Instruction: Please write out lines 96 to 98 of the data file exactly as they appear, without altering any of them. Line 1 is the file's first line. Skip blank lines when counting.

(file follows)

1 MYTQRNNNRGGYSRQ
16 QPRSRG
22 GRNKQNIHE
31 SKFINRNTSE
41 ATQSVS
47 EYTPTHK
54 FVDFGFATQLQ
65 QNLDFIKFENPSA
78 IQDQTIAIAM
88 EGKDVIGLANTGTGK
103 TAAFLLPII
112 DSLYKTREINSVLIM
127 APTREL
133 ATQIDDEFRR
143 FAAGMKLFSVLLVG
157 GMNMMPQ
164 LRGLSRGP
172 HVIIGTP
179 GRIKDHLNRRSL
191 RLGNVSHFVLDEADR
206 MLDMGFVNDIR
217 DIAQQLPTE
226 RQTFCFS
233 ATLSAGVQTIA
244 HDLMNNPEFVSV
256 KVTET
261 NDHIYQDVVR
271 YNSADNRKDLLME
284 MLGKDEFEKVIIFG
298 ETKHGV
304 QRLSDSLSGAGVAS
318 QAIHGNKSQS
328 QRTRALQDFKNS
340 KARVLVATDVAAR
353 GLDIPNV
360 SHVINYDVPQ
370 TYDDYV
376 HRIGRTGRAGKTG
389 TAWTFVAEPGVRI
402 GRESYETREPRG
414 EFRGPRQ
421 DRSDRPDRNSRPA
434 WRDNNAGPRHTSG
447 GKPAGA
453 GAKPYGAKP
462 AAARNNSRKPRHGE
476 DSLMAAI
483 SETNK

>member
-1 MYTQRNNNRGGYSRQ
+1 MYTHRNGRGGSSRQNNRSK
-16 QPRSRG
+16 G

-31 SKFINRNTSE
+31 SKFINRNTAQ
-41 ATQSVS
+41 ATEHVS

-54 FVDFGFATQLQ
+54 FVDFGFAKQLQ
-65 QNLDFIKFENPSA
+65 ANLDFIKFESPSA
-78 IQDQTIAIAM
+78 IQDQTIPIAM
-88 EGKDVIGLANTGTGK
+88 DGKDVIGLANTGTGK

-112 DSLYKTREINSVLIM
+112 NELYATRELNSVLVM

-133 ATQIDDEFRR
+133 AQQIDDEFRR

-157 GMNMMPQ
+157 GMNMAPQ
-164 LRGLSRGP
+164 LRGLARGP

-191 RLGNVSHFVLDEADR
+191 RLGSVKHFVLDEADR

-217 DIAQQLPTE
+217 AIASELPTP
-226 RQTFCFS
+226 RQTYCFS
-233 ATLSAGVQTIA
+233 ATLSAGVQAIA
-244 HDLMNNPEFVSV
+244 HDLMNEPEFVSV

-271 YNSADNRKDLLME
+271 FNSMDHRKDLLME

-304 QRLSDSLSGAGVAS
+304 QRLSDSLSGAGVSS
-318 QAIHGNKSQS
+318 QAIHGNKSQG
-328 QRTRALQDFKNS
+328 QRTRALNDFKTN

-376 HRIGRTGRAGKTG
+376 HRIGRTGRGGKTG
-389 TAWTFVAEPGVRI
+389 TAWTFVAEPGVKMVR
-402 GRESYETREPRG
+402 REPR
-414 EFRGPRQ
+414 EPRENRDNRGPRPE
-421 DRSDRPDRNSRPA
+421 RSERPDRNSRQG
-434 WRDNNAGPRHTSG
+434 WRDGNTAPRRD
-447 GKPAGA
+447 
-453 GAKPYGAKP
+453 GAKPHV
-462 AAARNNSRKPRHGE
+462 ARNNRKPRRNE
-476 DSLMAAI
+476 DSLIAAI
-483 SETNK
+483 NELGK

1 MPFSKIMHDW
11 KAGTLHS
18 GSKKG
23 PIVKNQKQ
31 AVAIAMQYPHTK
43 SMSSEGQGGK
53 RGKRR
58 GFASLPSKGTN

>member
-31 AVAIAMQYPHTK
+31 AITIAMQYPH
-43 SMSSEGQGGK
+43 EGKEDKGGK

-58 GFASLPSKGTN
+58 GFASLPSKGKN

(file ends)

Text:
-402 GRESYETREPRG
+402 REPR
-414 EFRGPRQ